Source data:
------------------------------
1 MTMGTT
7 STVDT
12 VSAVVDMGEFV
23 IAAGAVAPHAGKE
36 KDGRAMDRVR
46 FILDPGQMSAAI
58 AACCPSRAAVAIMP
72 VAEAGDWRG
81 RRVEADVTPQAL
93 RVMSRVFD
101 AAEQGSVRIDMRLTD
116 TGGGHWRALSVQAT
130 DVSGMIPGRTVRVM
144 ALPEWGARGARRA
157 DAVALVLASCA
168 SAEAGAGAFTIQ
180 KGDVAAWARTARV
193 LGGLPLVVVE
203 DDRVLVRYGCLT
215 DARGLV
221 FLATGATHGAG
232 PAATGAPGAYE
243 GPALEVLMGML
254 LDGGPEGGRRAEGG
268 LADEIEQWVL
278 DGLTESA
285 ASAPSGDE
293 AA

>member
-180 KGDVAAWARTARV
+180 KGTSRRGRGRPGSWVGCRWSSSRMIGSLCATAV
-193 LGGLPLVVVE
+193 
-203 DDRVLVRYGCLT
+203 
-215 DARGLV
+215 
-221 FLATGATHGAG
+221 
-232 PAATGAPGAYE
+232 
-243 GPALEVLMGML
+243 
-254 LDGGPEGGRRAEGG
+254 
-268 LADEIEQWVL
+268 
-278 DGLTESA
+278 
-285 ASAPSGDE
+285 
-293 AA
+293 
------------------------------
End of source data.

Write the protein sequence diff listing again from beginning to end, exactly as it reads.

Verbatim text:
1 MTMGTT
7 STVDT
12 VSAVVDMGEFV
23 IAAGAVAPHAGKE
36 KDGRAMDRVR
46 FILDPGQMSAAI
58 AACCPSRAAVAIMP
72 VAEAGDWRG
81 RRVEADVTPQAL
93 RVMSRVFD
101 AAEQGSVRIDMRLTD
116 TGGGHWRALSVQAT
130 DVSGMIPGRTVRVM
144 ALPEWGARGARRA
157 DAVALVLASCA
168 SAEAGAGAFTIQ
180 KGDVAAWARTARV
193 LGGLPLVVVE
203 DDRVLVRYGCLT
215 DARGLV
221 FLATGATHGAG
232 PAATGAPGAYE
243 GPALEVLMGML
254 LDGGPEGGRRAEGG
268 LADEIEQWVL
278 DGLTESA
285 ASAPSGDE
293 AA

>member
-180 KGDVAAWARTARV
+180 KGTSRRGRGRPGSWVGCRWSSSRMIGSLCATAV
-193 LGGLPLVVVE
+193 
-203 DDRVLVRYGCLT
+203 
-215 DARGLV
+215 
-221 FLATGATHGAG
+221 
-232 PAATGAPGAYE
+232 
-243 GPALEVLMGML
+243 
-254 LDGGPEGGRRAEGG
+254 
-268 LADEIEQWVL
+268 
-278 DGLTESA
+278 
-285 ASAPSGDE
+285 
-293 AA
+293 